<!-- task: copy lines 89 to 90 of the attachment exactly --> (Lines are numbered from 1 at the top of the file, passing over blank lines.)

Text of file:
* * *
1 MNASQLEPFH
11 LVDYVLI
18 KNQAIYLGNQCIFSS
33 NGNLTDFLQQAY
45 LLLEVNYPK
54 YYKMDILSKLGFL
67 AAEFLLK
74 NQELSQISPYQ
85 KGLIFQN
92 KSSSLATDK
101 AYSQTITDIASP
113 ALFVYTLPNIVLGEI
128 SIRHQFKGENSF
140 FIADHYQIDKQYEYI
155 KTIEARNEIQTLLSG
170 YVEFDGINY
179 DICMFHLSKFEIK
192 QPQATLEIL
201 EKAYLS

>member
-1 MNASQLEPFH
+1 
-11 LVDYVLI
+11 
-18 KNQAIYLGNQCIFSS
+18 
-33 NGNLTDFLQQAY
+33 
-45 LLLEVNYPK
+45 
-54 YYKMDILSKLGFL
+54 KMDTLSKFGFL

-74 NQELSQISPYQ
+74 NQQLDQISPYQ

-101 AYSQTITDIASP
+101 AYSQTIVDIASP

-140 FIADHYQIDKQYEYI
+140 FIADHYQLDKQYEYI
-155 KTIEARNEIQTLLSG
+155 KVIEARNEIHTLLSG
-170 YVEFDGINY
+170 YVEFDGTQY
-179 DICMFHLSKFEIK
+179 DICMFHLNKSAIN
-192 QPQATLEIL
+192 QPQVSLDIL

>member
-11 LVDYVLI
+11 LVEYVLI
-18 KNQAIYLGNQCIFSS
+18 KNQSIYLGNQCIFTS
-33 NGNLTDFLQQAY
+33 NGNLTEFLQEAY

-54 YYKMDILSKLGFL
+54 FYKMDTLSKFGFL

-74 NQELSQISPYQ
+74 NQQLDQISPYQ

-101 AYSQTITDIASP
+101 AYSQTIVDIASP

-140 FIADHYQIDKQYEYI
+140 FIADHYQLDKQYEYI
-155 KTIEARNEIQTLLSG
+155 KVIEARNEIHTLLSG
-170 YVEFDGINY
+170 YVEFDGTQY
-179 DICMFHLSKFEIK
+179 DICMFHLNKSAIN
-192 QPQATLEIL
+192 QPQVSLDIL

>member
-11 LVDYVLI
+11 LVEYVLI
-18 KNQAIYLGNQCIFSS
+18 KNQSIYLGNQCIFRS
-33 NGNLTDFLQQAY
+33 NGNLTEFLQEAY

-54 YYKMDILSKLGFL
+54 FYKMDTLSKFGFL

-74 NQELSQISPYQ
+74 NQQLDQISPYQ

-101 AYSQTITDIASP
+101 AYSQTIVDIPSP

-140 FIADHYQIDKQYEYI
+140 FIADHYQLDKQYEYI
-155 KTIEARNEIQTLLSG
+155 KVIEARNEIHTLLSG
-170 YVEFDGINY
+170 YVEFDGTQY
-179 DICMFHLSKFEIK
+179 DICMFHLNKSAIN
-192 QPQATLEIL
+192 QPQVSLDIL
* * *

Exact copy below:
-179 DICMFHLSKFEIK
+179 DICMFHLNKSAIN